A Quick Question: On crossing over to the all-tackle/conventional fishing audience…


Which best describes your feelings on conventional fishing tackle, specifically as it relates to your business?

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  1. Fly fishermen need to get over themselves. For generations they have looked down their noses and sneered at their bait chuckin’ harware throwin’ brethern. Now look what it has got them. Fewer flyu shops that’s what. In my part-time job I visit my fair share of tackle shops in the mid-Atlantic region. The shops that are doing well – thriving in fact – are the all around tackle shops and the sporting goods stores that carry all manner of outdoor equipment are doing best. The shops that are dropping like flies or struggling to make ends meet are the individual fly shops that are “fly shops only.” Talk about elitist. Fly fishers thump their chests with self rightousness and talk about practicing C&R, doing stream habitat work etc. ad nauseum but when it comes time to purchase they retreat to their computers and scour the internet for that extra nickle in savings. Than if the local fly shop won’t meet that price they bad mouth the local shop as “too damn expensive” and “never has what I need (need here means want).” The “other guys” though will stop at the local tackle shop to buy their bait (have you ever tried to ship minnows ordered over the internet?), pick up a pack of hooks or a few new spinners. It gets them in the door and possibly makes them a future fly fishing customer. But does it really matter if they ever become fly fishers? After all, doesn’t that picture of Abraham Lincoln they plunked down to buy a dozen minnies spend the same as the guy’s who bought three Adams dry flies?

  2. I started my guide service with the anticipation of solely fly fishing. I would be a starving guide if I didn’t diversify my services. In the begining I had not picked up a spinning rod in 15 years. There was a small learning curve but tactics are tactics wether throwing woolly bugger or chucking a tube. I love fishing and I want to make sure my customers get everything they can out of their trip be it fly or spin. We are all in this together!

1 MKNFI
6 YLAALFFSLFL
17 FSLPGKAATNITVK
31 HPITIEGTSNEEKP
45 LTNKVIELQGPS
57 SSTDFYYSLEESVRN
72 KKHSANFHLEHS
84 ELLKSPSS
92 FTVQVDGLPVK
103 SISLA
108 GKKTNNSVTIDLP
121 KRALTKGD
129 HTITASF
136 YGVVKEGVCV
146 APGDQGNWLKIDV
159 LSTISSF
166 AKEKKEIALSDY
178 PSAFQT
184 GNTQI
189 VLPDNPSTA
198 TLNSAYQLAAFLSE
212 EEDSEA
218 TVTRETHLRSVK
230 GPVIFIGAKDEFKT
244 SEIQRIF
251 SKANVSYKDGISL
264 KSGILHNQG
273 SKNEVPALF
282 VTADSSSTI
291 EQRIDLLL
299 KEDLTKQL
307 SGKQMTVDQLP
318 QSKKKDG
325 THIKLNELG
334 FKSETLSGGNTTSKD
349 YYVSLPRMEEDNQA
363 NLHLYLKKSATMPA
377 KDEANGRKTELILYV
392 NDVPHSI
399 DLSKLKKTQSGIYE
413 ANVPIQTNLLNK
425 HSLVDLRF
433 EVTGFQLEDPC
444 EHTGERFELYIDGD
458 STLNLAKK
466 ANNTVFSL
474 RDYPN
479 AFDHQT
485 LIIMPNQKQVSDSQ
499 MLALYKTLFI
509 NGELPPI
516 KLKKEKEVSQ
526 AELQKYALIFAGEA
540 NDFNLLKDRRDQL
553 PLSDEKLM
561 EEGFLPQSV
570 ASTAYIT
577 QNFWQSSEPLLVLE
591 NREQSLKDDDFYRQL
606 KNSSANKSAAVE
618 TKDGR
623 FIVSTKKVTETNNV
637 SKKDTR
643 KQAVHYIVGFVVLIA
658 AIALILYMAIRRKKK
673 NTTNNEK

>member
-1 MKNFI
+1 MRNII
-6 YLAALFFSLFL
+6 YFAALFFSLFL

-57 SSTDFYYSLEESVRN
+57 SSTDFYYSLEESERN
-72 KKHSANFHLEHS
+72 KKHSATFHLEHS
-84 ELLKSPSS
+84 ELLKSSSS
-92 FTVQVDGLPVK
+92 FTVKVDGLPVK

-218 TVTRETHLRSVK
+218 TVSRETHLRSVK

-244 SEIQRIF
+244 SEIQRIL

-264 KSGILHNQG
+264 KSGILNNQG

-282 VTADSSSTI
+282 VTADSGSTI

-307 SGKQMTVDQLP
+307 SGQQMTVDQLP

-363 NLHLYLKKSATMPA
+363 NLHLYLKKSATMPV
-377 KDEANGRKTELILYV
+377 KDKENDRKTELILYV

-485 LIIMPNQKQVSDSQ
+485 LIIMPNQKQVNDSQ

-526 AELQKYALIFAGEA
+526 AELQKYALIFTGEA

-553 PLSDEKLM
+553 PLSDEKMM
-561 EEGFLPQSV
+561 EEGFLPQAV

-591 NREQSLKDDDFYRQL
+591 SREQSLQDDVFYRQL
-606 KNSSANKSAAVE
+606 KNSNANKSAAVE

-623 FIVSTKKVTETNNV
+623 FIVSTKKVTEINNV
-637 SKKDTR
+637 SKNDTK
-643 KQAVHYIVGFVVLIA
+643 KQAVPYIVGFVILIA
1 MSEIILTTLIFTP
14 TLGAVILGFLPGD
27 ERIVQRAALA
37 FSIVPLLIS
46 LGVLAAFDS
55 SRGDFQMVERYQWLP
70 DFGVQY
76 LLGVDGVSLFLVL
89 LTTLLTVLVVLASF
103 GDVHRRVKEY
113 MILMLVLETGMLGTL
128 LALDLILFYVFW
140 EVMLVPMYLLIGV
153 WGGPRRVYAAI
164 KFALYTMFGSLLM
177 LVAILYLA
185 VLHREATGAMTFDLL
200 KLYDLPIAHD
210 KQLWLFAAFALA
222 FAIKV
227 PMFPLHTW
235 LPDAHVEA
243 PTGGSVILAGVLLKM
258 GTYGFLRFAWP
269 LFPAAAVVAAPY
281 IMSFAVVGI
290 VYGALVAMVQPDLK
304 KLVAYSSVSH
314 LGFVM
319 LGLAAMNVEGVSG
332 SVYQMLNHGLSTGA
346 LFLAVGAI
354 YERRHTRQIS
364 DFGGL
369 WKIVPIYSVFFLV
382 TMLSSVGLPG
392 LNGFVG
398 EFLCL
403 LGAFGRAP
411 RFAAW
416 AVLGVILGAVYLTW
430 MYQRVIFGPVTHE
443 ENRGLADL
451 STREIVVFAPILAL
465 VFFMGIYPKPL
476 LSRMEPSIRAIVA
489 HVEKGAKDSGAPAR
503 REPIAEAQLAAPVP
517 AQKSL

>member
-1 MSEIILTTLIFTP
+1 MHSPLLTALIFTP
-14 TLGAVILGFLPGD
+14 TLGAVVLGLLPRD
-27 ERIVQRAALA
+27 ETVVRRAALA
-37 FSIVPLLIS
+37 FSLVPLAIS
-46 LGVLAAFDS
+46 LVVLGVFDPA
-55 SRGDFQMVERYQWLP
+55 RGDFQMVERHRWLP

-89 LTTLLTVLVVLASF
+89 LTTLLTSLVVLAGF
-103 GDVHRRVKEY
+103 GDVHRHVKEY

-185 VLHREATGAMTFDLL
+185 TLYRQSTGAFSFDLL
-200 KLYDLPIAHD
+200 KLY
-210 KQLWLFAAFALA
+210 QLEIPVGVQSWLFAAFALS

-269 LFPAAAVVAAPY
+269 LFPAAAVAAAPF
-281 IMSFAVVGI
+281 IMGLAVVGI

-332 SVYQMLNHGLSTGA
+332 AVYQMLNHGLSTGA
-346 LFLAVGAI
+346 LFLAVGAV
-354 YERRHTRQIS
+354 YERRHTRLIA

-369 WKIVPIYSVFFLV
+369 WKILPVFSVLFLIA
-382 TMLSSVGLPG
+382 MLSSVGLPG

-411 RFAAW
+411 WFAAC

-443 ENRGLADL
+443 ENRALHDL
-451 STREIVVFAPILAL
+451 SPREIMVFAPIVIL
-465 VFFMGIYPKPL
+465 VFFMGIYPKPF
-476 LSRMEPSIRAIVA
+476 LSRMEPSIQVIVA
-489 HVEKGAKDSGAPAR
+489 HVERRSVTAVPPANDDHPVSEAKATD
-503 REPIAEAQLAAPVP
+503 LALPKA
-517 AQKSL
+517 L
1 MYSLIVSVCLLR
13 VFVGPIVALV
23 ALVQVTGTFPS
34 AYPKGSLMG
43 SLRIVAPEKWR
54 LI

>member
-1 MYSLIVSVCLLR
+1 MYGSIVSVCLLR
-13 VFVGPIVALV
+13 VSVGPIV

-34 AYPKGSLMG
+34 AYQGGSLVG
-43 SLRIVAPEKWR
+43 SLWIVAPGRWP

3. A few points…
    William Shakespeare (the one from Michigan) came up with the first level wind reel in 1896.
    Around the same time, Malloch of Scotland came up with a “turntable” designed reel that was the precursor of the modern spinning reel.
    So I will give Mike 100 years, give or take, on his notion that we in the Fly Fishing camp have had the chance to “look down our noses” at the lowly bait chucker “for generations”.
    Fly Fishing is, first and foremost, a Sport. What it is not is a business. Those who think differently have always treaded on a thin film.
    I have never supported any “one” shop. Yes, usually to expensive, and yes, I don’t fit the profile of a guy who is about to drop k’s on Boron rods and the latest Aircraft Aluminium reels. That said, I’m lucky to get more than a glance from behind the counter. Like one owner told me when I questioned the $700+ waders…”you would be surprised what these old guys will buy” or the other who told me “the only reason I do this is for those 4 weeks in NorCal”
    I don’t buy equipment on line…never have, and I don’t thump my chest either.
    I do practice C+R and do habitat restoration, species monotoring, etc. because the fisheries are in bad enough shape without yet another guy bonking, and not taking care of, the resource that allows us to do what we love to do… AND I want some fish to be around just in case some of the next “generation” decides to put down their Ipad’s and pick up a rod and reel…fly or spin.
    Look, you want to throw worms or Mepps or rubber frogs that’s your business. My destinations are to remote for our paths to ever cross anyhow.
    Just one suggestion… you should drop that broad brush you paint with…there’s a corner behind you.

  4. Although I can see some potential for conventional tackle, I live in a very small, remote town that already has a very good general tackle store. I don’t want to upset the proverbial “apple cart” by getting into some sort of a selling war with my neighbors. Plus I’m not sure the initial cost for merchandise would justify the leap into the general tackle market. Adding new inventory does not necessarily convert to income!

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